Is there a part—specific spot or performance that you think really stands out from the rest of the movie?
I think everyone stands out in their own way. Dion slots himself in one of the most beautiful shifting barrels I've ever seen. Noa charges death drops and whips his board all over the joint. Taj tears the guts out of every wave he rides. Nate thrashes. Creed glides. I could go down the list, but you get it. These guys are all pretty magical in their own way.
What were shooting on? You've done quite a bit of 16mm in the past, yeah?
Yeah, I shot primarily on super 16mm. We got our hands on an ARRI 416, which is the same camera they used to film Black Swan. I'm hoping it is the same exact camera they used—let's just say it is. It's the same exact camera Darren Aronofsky used to shoot Mila Kunis and Natalie Portman frolicking in Black Swan. It feels great to hold in the hand. Also, we have an incredible crew and had some great contributions from a group of guys on this one. It's a mix of 16mm and digital, and I think it looks pretty fun.
Strange Rumblings, along with Ryan Thomas' Psychic Migrations, are on a shortlist of surf films these days that have an enduring, re-watchable quality. Broadly, I wanted to ask you about the state of the surf film. People are always complaining about the public’s short attention spans and the temporality of the Internet. How do you feel about the current state of surf filmmaking?
I think the current state of surf filmmaking is both really rad and really sad all at once. I think people are being trained to watch things for a really short period of time, mostly on their phones. This is rad because you can reach a lot of people with your vision and message, but it creates a rigid and limited framework with which to deliver in. If you want to make a traditional core surf film and visibility is your goal (or the brands who are paying for it), I find it's harder to justify these days because "the masses” aren't going to watch a longform piece on surfing. Plus, I actually get kind of bummed on big premieres because I think most people are there to party and couldn't really give a shit about your film. All that stuff is for your ego. Shitloads of views. Line around the corner. I'm not sure that it matters. The surf industry is strong, though and the numbers of real surfers who are truly interested in going surfing and watching films about it are growing every year. So one of the things we really wanted to do with Cult of Freedom was to do “no-ego” premieres, showings, gatherings, etc. at surf shops, community centers, and backyards just for people who care about watching a surf part. We did a few with The Australia Part and we hope to build that more and more as the project goes on and we get a little network of shops and high school surf teams who get to watch each new part before it comes out, just so we can bring that community together again. And weed out all those guys who are just there for the free drinks [Laughs].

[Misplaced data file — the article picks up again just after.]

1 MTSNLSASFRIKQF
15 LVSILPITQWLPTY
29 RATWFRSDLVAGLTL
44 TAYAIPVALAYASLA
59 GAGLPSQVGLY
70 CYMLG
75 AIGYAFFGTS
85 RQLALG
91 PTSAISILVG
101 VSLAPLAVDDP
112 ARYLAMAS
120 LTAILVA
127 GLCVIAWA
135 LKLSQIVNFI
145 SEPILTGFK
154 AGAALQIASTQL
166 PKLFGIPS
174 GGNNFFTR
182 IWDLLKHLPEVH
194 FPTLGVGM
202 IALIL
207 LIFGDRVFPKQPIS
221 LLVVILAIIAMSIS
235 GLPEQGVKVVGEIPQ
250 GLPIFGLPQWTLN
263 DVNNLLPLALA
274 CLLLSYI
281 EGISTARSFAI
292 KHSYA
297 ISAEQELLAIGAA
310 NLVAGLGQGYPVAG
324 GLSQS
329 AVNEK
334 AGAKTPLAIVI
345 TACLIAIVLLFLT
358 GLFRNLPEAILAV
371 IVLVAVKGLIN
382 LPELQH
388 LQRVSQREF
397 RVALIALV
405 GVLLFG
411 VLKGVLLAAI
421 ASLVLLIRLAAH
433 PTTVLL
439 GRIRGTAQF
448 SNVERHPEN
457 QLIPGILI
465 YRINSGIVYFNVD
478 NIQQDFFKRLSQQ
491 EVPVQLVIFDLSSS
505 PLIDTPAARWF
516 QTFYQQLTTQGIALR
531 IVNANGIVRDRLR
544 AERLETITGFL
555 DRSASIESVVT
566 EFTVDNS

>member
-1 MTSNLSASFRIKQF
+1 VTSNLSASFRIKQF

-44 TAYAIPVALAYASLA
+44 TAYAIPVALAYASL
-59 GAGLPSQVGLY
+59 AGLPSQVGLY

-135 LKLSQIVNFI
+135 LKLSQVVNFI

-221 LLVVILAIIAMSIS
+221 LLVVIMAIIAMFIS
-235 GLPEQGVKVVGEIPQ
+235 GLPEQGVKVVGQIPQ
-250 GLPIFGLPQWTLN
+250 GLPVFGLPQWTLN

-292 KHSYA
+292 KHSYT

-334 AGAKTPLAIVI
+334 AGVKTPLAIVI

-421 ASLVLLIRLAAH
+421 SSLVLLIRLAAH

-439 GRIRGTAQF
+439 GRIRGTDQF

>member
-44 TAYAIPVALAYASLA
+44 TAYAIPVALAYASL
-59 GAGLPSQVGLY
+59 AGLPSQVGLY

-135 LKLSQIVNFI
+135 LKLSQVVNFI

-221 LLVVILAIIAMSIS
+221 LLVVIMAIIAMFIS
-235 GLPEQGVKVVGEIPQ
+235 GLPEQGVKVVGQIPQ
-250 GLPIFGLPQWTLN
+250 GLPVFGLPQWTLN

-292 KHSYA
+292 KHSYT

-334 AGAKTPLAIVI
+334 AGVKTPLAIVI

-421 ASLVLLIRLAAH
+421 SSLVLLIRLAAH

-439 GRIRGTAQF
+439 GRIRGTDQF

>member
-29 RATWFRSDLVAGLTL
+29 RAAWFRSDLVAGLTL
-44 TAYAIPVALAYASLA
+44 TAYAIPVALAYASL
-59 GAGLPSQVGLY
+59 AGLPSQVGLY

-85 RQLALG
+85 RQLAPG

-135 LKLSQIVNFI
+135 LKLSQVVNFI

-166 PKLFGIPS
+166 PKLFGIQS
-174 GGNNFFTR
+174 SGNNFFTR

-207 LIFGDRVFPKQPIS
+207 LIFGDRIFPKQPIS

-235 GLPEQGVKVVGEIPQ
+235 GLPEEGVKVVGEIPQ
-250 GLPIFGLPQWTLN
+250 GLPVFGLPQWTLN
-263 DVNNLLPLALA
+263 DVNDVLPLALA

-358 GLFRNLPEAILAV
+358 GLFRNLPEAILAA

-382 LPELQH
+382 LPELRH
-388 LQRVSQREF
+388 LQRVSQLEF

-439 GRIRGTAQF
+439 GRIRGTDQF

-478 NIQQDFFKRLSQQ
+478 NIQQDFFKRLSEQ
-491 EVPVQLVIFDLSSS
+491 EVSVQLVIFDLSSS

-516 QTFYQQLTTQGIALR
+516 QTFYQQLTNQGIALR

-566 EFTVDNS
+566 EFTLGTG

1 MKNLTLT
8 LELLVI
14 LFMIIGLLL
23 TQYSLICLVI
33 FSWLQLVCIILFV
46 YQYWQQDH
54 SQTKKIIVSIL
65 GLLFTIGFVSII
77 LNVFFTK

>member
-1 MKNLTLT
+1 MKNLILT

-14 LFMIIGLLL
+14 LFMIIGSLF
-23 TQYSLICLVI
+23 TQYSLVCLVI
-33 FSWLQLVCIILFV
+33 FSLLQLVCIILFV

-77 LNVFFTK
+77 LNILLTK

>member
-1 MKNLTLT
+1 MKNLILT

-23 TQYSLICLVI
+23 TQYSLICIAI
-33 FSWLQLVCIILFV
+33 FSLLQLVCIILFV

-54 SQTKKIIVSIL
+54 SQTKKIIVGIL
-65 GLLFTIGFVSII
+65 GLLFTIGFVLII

Not to get ahead, but what will the next installment be and when can we expect it?
I hope we can get the next one out by spring. The boys are working on some stuff already and I think once this one gets the ball rolling again, we'll be jamming these things out on the regular.